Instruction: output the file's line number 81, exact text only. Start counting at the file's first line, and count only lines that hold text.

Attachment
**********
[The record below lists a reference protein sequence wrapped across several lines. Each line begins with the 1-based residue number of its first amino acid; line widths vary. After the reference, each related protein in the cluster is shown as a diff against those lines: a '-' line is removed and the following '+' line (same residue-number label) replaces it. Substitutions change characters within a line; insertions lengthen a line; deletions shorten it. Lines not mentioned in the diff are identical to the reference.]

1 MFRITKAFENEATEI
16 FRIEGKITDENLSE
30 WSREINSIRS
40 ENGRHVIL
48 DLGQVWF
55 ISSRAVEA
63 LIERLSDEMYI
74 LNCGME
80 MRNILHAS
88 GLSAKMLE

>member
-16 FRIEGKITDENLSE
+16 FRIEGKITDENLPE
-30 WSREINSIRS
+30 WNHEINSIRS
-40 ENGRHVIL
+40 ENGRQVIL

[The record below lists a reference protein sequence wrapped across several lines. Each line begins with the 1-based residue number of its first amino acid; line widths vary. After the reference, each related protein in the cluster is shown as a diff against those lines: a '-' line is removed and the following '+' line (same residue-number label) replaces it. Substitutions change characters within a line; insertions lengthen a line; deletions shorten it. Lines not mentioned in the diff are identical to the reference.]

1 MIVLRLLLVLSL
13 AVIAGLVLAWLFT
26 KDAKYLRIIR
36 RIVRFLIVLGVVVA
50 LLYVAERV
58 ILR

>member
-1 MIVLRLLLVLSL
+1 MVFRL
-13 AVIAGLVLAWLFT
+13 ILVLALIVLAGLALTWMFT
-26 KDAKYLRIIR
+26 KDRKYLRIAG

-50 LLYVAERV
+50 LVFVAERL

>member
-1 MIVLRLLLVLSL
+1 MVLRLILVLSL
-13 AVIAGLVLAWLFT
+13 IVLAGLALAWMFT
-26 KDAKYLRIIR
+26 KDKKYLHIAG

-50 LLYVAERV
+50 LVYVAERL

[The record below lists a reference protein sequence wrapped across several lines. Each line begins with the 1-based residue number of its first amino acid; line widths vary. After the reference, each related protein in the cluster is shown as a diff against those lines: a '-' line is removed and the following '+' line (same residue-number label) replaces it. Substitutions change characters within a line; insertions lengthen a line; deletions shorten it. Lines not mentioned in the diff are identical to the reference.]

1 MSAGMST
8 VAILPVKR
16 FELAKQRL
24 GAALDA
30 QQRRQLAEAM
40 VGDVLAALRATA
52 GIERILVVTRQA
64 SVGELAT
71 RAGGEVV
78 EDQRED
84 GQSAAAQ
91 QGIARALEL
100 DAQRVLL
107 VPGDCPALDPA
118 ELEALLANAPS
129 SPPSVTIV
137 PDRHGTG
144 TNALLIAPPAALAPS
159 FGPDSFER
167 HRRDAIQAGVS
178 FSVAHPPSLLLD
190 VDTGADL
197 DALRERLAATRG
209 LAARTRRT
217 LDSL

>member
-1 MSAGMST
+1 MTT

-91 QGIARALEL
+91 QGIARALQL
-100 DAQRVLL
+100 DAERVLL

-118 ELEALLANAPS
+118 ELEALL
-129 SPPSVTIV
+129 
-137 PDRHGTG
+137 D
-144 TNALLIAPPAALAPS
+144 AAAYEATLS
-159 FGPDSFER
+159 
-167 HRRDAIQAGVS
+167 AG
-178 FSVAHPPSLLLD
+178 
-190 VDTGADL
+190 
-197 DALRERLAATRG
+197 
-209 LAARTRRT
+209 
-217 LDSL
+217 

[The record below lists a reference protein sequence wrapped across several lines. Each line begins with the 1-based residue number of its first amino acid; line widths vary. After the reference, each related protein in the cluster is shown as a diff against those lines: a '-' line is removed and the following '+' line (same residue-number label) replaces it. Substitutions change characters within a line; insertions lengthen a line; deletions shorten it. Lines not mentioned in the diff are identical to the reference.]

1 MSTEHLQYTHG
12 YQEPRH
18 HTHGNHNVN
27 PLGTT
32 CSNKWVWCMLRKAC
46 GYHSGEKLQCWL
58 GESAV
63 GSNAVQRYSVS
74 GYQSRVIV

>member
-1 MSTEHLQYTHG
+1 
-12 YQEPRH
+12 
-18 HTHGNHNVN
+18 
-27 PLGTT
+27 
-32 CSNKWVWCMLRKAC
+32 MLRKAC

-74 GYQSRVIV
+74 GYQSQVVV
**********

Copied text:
-137 PDRHGTG